The Influence Of John Locke On Freedom Of Religion

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Freedom of Religion
The First Amendment was written in 1791 by James Madison who was influenced by Thomas Jefferson. The first part of the First Amendment says, “Congress should make no law respecting an establishment of religion, or prohibiting the free exercise thereof…” There are two parts to this first part of the First Amendment. The first part of this is saying, Congress is not allowed to make an established religion for America. The government was not allowed to make a religion that everyone would have to pay to, or have one religion that the government supported. The second part of this is saying that the government can’t interfere with a citizen’s practice of religion and that the government has no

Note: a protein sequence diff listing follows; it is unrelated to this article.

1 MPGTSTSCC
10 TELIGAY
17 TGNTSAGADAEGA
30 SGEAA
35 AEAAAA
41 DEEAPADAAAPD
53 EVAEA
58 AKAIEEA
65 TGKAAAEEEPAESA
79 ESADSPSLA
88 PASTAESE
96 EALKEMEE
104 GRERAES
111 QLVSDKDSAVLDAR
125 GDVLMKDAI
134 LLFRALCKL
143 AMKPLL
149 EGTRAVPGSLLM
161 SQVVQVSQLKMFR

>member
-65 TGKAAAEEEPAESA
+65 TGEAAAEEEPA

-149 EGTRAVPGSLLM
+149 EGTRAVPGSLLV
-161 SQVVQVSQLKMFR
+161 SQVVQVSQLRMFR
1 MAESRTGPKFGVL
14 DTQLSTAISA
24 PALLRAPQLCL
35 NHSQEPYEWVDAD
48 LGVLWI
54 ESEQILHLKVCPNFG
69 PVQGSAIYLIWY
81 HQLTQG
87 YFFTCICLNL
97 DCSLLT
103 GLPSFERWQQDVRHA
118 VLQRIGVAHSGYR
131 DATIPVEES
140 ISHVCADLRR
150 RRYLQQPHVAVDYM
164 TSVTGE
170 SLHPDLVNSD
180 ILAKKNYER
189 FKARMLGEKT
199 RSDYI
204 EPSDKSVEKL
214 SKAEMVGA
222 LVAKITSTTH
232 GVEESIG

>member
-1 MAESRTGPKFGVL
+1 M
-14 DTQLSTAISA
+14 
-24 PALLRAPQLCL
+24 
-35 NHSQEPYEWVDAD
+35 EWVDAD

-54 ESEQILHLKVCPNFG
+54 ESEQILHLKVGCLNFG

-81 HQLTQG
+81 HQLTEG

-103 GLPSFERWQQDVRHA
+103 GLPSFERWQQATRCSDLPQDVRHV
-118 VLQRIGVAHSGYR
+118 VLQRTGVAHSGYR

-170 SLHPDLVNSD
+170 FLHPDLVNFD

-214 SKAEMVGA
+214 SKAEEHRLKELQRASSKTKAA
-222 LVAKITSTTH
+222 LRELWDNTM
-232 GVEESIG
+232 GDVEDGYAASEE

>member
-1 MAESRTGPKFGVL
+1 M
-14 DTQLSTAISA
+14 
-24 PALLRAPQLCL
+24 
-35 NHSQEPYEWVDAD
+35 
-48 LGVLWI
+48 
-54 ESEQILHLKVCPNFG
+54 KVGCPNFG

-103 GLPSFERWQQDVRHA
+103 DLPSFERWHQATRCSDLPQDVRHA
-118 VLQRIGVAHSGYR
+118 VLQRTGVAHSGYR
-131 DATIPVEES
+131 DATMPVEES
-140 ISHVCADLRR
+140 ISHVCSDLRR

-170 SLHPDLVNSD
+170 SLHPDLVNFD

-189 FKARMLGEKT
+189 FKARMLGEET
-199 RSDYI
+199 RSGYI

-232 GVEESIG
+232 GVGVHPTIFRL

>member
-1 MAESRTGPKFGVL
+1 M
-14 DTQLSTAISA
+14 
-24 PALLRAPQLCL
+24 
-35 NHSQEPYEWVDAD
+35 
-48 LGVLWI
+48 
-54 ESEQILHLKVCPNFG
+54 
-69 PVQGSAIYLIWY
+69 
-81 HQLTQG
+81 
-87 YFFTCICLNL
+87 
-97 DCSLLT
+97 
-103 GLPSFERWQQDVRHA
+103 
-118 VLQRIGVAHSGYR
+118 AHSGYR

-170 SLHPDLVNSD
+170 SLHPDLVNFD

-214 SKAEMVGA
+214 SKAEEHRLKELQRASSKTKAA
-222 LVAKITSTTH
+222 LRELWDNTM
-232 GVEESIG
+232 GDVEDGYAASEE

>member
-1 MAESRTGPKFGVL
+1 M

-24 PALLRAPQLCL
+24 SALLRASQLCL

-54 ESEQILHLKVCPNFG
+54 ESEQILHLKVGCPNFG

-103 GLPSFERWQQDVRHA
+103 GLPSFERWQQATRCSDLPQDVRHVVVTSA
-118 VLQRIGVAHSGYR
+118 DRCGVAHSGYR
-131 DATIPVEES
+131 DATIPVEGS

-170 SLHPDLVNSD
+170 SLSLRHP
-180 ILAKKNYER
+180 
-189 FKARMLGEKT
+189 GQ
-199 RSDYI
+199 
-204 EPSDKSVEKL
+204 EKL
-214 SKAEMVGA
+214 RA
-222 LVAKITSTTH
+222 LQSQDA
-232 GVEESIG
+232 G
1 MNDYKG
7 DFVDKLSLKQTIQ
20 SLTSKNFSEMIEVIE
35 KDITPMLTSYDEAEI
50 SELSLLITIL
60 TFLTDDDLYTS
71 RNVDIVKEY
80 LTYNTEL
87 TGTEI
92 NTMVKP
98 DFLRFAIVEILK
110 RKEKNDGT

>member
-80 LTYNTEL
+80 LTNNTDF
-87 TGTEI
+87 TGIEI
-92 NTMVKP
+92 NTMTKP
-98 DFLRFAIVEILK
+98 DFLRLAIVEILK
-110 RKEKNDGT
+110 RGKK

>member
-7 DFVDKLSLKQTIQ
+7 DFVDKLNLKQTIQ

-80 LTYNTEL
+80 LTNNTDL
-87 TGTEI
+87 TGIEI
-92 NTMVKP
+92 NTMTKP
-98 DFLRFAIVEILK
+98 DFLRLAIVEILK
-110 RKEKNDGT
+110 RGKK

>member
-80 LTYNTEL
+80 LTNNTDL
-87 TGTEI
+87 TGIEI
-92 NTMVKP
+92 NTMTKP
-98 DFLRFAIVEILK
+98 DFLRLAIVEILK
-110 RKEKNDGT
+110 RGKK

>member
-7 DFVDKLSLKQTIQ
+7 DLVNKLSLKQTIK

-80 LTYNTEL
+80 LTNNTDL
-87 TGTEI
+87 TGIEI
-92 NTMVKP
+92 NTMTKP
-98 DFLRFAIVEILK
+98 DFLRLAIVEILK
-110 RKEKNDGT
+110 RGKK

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Locke was a major influence to the founding fathers, who came almost two-hundred years after him. Locke wrote passionate pamphlets detailing individuals’ rights and the governmental constraints. He argued that each person had the right to be seen as equal and independent in the way they thought and lived. Locke also said that each person had the right to defend his life, liberty and possessions. If the government tried to take away their God given rights, they had the justification to remove or overthrow said government. Alongside of what a government can and cannot do, John Locke felt strongly about the ability of each person to make their own religious choice. Locke said that God never meant for one man to have the authority over another man’s religious beliefs or how he affiliated them (Locke). He said that no man can thoughtlessly leave his own beliefs and salvation up to another person’s will (Locke). True religion and faith, is the act of an inward change in one’s heart and mind. “Faith is not faith without believing” (Locke). Locke believed that the government had no right in forcing a religion on anyone. Instead he felt that doing so would be completely meaningless because no one can be forced to believe something they truly don’t

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